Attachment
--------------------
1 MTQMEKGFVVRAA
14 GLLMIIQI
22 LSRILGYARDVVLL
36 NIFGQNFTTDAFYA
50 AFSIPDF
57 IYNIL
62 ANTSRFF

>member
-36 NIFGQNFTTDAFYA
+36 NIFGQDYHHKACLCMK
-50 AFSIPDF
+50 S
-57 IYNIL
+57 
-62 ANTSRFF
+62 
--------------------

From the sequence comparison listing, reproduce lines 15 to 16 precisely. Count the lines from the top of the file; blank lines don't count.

-62 ANTSRFF
+62 